Python is not good enough

Python by William Warby. CC BY 2.0.

For the last six months, I’ve been working on some networked Python components for a robotics application. There’s a web app, some data recording, etc. I’m increasingly feeling that Python is not good enough language and ecosystem for my needs. Here’s my beef:

Debugging and profiling live systems is hard. I’d like to profile a Python process with tens of threads. Better yet, it should be done in production, because the performance issues never show up in the testing environment. Or maybe I just want to get an idea of what a weirdly-behaving process is up to. With Clojure, I’d open VisualVM and poke around. With Python, well, there’s a bunch of profilers, but none of them seem to produce much useful information.

Deploying is awkward. I have a bunch of Python projects and I’d like to deploy them on a server. In Clojure world, I could build an uberjar, send that to a server and run it. In Python world, self-contained builds do not exist. I could build a wheel, or clone a git repo, but it won’t include the dependencies. Of course, with Docker you can make a self-contained build out of anything.

Standard library. Python is “batteries included”, but the batteries leak acid. I concur. Even Guido van Rossum admits it. There are sharp corners everywhere and the development speed is glacial. And do you know if the standard library modules you’re using are thread-safe?

Poor support for functional programming. Python’s lack of persistent data structures and proper syntactic support for anonymous functions mean that functional programming is cumbersome. I’ve fixed so many list and dict mutation bugs that simply wouldn’t have happened in Clojure, because the standard data types are immutable. Come on Python, even Java has full-power lambda expressions!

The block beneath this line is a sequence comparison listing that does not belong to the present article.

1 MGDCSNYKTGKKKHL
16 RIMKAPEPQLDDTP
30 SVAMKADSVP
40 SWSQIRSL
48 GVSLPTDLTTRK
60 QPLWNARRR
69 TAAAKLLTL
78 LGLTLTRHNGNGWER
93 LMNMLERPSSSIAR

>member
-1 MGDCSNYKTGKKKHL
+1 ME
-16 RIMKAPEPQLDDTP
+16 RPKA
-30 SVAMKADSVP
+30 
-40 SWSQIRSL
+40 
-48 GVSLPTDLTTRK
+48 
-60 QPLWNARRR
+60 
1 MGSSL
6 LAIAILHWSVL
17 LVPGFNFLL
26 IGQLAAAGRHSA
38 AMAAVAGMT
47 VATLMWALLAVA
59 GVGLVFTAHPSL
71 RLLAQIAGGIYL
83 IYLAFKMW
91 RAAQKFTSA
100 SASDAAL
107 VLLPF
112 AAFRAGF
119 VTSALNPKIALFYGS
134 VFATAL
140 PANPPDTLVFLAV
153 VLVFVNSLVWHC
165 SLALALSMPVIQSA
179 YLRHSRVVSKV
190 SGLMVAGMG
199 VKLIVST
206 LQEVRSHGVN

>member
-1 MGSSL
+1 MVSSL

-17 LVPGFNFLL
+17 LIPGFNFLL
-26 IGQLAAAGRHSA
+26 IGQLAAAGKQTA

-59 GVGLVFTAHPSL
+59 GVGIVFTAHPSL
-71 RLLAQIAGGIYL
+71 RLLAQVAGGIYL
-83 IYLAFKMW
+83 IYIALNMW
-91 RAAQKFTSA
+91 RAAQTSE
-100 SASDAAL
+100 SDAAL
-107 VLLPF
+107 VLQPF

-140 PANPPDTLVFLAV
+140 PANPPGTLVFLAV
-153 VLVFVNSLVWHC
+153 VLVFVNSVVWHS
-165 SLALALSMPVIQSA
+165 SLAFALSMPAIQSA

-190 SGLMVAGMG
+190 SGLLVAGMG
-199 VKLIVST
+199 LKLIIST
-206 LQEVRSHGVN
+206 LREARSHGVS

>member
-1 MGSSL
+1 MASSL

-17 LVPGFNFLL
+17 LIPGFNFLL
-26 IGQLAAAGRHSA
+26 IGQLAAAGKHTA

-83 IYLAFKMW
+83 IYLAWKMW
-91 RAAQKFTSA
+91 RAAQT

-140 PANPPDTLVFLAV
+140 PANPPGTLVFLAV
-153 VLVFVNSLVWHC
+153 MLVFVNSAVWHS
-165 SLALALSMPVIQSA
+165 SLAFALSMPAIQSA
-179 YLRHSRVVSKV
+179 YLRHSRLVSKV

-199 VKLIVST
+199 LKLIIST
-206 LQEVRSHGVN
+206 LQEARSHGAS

Poor concurrency support. Python’s concurrency tools are quite traditional (native threads, forking, locking) and the performance has not been great. Combined with the lack of persistent data structures, writing robust concurrent programs is hard when compared to e.g. Clojure or Haskell. “You shouldn’t write concurrent programs in Python” is not an acceptable answer. I hear the things might be better with Python 3 and asyncio, though.

Limited language extension possibilities. Higher-order functions are awkward and there are no macros, so it’s hard to have your own control structures. I realize that it’s part of the Zen of Python to not be able to extend the language, but the Zen of me begs to differ. You seldom need this power, but it’s great to have when you do.

Awkward tooling. This is a personal preference, but iPython, pip and virtualenv never seem to work quite as smoothly as Leiningen and Clojure REPLs, or npm and the browser REPLs.

I don’t think that Python is a bad language or a bad ecosystem, per se. It’s just that other languages like Clojure, JavaScript, Go, and Haskell have made great strides forward in the last few years while Python has been falling behind. For some niches like scientific computing and machine learning, Python still is great: there are good libraries and an active community. For my niche of writing network servers, it’s not where the action is anymore.

To end on a positive note, here are some things I like about Python:

Docstrings. More languages should have docstrings, or otherwise a standard convention for writing function and module documentation.

Keyword arguments with default values. You see awkward implementations of keyword arguments everywhere in JavaScript and Clojure code, because they’re great!

There are some great libraries. Lately I’ve enjoyed using Requests and Werkzeug. numpy has served me well whenever I have needed it. I’m impressed by Hypothesis, although I haven’t been able to use it much.

It’s good for small command-line utilities. Fast startup, no compilation, and argparse means it’s easy to whip up a quick CLI tool.

Comments or questions? Send me an e-mail.